Individual Savings Account (ISA)

The limit will rise to £11,880 for 2014/15 and of this £5,940 can be invested in cash ISA’s

Mortgage Guarantee Scheme

The scheme started in October will run for 3 years and end in January 2017.

Buyers will only need a 5% deposit and the government and the funder will guarantee 15% of the loan in return for a fee.

IR35

Legislation will be tightened from April 2014.

Anti-avoidance

A range of measures were discussed in addition to IR35 and these included:

  • Partnership Tax
  • Controlled foreign companies
  • Charities
  • High risk tax avoidance schemes
  • Dual contracts

Other headline measures

  • Employers NI for under 21’s to be scrapped in 2015
  • Rolling back green levies to allow an average saving of £50 on energy bills
  • Free school meals for infants
  • Scrapping of 1% above inflation rail fare increases
  • Electronic tax discs
  • Abolition of next years 2p per litre fuel duty rise

 

steve@bicknells.net

 

IR35 HMRC Enquiries increase – are you at risk? Reply

Scaring amounts

On the 25th November 2013, the House of Lords Select Committee on Personal Service Companies met with Rowena Fletcher (Deputy Director with special responsibility for the Employment Status Team) and Robin Wythes (Team Leader of the Employment Status Team).

You can read the full minutes by clicking on this link http://www.parliament.uk/documents/lords-committees/Personal-Service-Companies/uc131125Ev1FletcherWythes.pdf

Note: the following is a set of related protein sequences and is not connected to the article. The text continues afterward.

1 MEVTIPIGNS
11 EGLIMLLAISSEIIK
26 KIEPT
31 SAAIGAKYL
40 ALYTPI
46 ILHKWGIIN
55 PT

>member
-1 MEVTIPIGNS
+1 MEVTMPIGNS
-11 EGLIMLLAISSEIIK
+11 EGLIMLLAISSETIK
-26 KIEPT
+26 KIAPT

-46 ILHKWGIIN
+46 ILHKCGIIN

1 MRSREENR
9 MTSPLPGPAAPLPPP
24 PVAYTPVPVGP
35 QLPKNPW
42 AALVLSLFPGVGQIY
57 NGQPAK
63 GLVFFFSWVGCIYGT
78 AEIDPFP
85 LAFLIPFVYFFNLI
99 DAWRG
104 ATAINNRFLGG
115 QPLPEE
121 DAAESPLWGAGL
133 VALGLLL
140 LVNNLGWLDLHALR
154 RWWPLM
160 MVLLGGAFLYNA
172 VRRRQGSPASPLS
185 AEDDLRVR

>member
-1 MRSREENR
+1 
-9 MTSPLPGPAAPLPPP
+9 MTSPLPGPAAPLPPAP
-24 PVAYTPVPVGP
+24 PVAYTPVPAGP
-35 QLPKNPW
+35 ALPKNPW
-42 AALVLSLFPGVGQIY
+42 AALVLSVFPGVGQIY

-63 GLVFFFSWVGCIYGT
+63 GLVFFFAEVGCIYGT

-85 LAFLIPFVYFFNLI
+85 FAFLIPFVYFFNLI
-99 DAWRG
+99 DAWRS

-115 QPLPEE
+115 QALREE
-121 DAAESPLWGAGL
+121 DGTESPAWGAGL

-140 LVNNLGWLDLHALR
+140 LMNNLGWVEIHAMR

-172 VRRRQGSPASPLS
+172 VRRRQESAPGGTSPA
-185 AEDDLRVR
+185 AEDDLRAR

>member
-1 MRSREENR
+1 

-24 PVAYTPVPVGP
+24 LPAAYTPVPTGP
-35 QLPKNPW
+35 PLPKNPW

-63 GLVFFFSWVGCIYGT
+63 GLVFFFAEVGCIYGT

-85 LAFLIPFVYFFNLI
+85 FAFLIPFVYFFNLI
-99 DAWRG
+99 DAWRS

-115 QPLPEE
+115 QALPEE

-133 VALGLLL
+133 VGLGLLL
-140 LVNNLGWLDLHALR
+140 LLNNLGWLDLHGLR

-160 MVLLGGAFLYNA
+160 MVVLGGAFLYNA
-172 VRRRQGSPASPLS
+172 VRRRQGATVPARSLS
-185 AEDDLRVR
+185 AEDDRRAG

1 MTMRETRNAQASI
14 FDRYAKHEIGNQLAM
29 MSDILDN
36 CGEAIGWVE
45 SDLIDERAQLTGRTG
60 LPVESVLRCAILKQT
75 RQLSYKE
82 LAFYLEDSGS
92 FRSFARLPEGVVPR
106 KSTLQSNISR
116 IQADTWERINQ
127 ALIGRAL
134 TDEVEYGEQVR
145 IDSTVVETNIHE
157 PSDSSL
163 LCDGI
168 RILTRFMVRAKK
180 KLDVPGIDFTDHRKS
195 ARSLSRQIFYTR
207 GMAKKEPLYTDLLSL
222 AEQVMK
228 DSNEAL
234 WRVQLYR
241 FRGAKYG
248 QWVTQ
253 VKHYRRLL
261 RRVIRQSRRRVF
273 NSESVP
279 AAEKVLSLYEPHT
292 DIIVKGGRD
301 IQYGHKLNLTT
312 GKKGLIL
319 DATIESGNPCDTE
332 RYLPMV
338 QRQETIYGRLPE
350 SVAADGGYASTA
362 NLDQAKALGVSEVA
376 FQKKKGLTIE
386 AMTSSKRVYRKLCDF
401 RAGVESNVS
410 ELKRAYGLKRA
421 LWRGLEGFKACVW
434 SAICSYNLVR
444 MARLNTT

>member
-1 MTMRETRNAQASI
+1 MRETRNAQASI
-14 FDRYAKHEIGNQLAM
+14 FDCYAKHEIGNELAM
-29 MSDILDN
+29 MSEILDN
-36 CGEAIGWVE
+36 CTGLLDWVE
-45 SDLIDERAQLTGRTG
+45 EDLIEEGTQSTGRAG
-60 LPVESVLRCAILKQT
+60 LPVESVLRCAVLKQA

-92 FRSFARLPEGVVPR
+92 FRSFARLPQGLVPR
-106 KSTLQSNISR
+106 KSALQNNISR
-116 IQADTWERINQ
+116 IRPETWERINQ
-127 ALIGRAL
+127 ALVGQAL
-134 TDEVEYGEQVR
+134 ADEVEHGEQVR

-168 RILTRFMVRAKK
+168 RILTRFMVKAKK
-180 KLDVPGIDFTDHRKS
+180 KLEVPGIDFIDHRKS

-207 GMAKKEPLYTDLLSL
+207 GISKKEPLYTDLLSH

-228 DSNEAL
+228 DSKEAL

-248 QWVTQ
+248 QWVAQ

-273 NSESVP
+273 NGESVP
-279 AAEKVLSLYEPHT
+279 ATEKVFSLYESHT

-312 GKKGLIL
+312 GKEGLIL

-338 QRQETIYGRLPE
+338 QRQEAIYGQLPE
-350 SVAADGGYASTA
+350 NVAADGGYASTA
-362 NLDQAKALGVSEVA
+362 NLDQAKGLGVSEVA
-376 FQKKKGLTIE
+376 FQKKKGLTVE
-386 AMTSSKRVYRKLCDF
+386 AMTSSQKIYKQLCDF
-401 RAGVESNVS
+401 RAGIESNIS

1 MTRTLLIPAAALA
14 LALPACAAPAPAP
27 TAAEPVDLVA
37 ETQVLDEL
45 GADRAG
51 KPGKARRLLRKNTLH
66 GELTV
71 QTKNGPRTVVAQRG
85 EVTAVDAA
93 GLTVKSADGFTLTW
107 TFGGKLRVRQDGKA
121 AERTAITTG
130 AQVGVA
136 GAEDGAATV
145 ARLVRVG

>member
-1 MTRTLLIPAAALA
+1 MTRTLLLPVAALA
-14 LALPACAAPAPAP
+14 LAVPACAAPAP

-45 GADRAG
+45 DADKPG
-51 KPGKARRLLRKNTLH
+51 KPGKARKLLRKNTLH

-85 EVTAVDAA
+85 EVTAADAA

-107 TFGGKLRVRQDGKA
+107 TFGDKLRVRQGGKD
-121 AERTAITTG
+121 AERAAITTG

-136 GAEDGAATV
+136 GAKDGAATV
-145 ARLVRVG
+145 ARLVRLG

HMRC estimate there are 200,000 Personal Service Companies in the UK compared to their estimate in 1999 of 90,000. Interestingly, HMRC admit to employing 8 Occupational Phychologists through Personal Service Companies. The risk to the Exchequer is valued at £475 million and  despite the large increase in PSC’s this estimate hasn’t changed since the introduction of IR35 in 1999.

In 2012-13 opened 256 enquiries into cases believed to be high risk and the tax year 2013-14 112 cases were opened in the  first 6 months. In 2011-12 only 59 cases were opened.

Currently it is taking 28 weeks per enquiry which is faster than in previous years when it took between 110 and 140 weeks.

Currently only 5 cases under investigation which are expected to go to tribunal.

HMRC have 40 specialist staff working on IR35 Compliance, they had 1,200 calls in 2012-13 requesting advice and 80 detailed contract reviews were sought. If a contract review is carried out HMRC will issue a written certificate of opinion, the committee was assured that any contract review is totally confidential and not passed to the compliance team.

So are you happy that your PSC would be safe if HMRC carried out an enquiry?

steve@bicknells.net